Cast: Denis Leary returns as Chief Warrant Officer 3 David Poole. James Hong returns as Y B’ham.
Danny Glover as Captain Sam Cahill. He is known for his role as Roger Murtaugh in the Lethal Weapon film series. He also has leading roles in the films The Color Purple, To Sleep with Anger, Predator 2, Angels in the Outfield, Silverado, Witness, The Royal Tenenbaums, Saw, Shooter, 2012, Death at a Funeral, Beyond the Lights, Dirty Grandpa, and Sorry to Bother You. Ray Liotta as Captain T.C. Doyle. He is known for playing Henry Hill in Goodfellas. His other roles include Ray Sinclair in Something Wild, Shoeless Joe Jackson in Field of Dreams, Officer Pete Davis in Unlawful Entry, Officer Gary Figgis in Cop Land, Paul Krendler in Hannibal, Fred Jung in Blow, Tommy Vercetti in Grand Theft Auto: Vice City, Chief Gus Monroe in John Q, Samuel Rhodes in Identity, himself in Bee Movie, Markie Trattman in Killing Them Softly, and Peter Deluca in The Place Beyond the Pines. He also starred as Lieutenant Matt Wozniak in the television drama Shades of Blue.
Doug E. Doug 1 as Specialist 4 Harvey Ashford. He has appeared in a number of films, including Jungle Fever, Hangin’ with the Homeboys, Class Act, Cool Runnings, the remake of Disney’s That Darn Cat, and Eight Legged Freaks. He was the star of his own short-lived ABC sitcom, Where I Live. He had a voice role in Shark Tale, and also appeared on two episodes of Law & Order: Special Victims Unit. Corin Nemec 2 as Specialist 5 Lawrence Farley. Nemec is known for playing the title character in Parker Lewis Can’t Lose, Jonas Quinn in Stargate SG-1, and Harold Lauder in the miniseries The Stand. Nemec is known in India for his role as Allan in Parzania.
- Hal Hinson, writing in The Washington Post said, the film is “so peculiar that one barely knows where to start.” He noted that “the real audience for the film—the kids—will have not the slightest hint of all this. They’ll be far too consumed—as well they should be—with the goofy antics of Bo-Tat, who, as movie elephants go, is actually pretty wonderful.” In mixed fashion, he concluded by saying, “Operation Dumbo Drop isn’t a shoddy piece of work or a cynical one. It’s well acted, well directed and far more interesting visually than most children’s films. In its heart of hearts, though, it is more than slightly schizoid. On the one hand, it’s a diverting entertainment for children and young adults; on the other, it’s a ludicrous fantasy about a war whose complexities cannot be contained by facile metaphors.”
- Roger Ebert in the Chicago Sun-Times offered a mostly negative review commenting, “the story is so sentimentalized, so sanitized into a family comedy, that I do doubt the reality was anything like this.” He expressed disappointment by saying, “There is a moment when Nguyen can shoot the elephant, but chooses not to, using dialogue that I somehow doubt was uttered by any member of the Viet Cong at any time: ‘I did not join this army to shoot elephants – especially ones that fly.’ ” In conclusion he sadly noted, “As a family movie, “Operation Dumbo Drop” is sort of entertaining. As history, it’s shameless.”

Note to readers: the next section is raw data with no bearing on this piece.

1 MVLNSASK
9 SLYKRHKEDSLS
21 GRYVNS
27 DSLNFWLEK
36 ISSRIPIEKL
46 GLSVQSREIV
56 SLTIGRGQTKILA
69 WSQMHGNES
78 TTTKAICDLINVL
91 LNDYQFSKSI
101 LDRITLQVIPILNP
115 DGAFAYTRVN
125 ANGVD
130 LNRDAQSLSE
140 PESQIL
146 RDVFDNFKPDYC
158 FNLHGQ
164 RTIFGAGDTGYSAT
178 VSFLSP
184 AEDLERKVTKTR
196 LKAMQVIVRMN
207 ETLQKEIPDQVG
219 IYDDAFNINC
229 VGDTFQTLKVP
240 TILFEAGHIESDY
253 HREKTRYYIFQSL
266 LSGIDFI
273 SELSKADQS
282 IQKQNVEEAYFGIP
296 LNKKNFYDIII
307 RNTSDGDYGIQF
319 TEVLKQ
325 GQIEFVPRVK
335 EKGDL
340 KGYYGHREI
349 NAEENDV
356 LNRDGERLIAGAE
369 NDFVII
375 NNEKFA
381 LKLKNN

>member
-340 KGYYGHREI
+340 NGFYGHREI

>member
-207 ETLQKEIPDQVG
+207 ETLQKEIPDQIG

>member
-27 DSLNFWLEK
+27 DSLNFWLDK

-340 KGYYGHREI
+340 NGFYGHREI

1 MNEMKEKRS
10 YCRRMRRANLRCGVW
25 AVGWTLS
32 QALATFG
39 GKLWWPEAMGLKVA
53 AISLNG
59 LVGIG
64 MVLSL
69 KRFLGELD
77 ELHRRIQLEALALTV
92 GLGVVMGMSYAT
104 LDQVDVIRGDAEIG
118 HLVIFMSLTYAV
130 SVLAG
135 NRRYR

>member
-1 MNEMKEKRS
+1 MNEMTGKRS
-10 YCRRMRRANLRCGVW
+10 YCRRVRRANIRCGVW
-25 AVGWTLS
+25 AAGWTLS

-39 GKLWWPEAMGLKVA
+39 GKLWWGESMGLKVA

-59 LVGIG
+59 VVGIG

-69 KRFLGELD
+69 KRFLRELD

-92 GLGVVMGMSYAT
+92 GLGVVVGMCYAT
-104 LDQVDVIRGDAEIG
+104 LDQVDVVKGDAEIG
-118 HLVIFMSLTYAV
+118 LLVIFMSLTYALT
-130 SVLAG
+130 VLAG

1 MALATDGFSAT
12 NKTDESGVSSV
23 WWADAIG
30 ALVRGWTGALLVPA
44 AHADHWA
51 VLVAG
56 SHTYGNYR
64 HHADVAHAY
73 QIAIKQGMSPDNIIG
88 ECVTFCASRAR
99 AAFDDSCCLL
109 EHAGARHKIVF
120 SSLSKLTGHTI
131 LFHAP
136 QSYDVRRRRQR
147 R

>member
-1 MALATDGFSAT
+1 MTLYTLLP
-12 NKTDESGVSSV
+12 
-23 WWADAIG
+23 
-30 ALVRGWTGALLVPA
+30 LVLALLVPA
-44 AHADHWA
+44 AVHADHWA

- In the Deseret News, critic Chris Hicks reserved a mild compliment for some of the lead acting and directing saying, “Glover and Liotta play against each other pretty well, though there is none of the chemistry Glover has with Mel Gibson in the “Lethal Weapon” films.” He noted how director Wincer “moves things along quite well, and there is some impressive stunt work”. But overall, he felt the film’s screenplay was “strictly by-the-numbers stuff and contains some wildly implausible elements.”
- Janet Maslin writing in The New York Times felt the film was at its most, “pleasantly innocuous when it doesn’t strain itself with that kind of moralizing and instead concentrates on the logistical nightmare of elephant-moving. Beyond that, it doesn’t have much plot, but the idea of tossing an elephant out of an airplane certainly makes for adequate suspense.”
- In comparison to other films, Maslin thought, “The model for this is a lot closer to “McHale’s Navy,” which is mentioned here, than it is to “Platoon.” But in the end, this generally lighthearted Vietnam caper does try to teach a lesson of sorts, since the gift of an elephant becomes a form of war reparations.”
- In a mostly positive review, Joe Leydon writing in Variety, felt Operation Dumbo Drop was “a well-crafted and entertaining pic with broad, cross-generational appeal.” and that “Glover is well cast and establishes an effectively edgy give-and-take with Liotta.” He also reserved praise for “Russell Boyd’s splendid cinematography and Rick Lazzarini’s convincing animatronics.”
- Film critic Gene Siskel of the Chicago Tribune gave the film a thumbs down review gruffly calling it, “preposterous” and saying “I’m not buying it all the way through.” He also ridiculed the outdoor market scene as “the world’s most dangerous profession in the movies; selling fruit on a city street.”
- Lisa Schwarzbaum writing for Entertainment Weekly gave the film a positive “B Grade” rating and viewed the film as a “concept, supposedly based on a true story, is weird — this is what Vietnam movies have come to? But at least the Disney quadruped has the grace to say nothing, and Leary, still an interesting motormouth, knows enough not to smoke or swear when there are elephants around.”
- Peter Stack writing for the San Francisco Chronicle, saw the film as “not the terrible movie that its ubiquitous trailers would indicate. But it is an odd one,” and that “Glover and Liotta, though not exactly great comic actors, play off each other with real spark, the two vying for command of the outlandish mission to deliver the elephant across 200 miles of impossible jungle terrain to the mountain village.”
My take: Well it was cute in places, but otherwise rather forgettable.
Available on Disney +?: yes
Next Week: Princess Diaries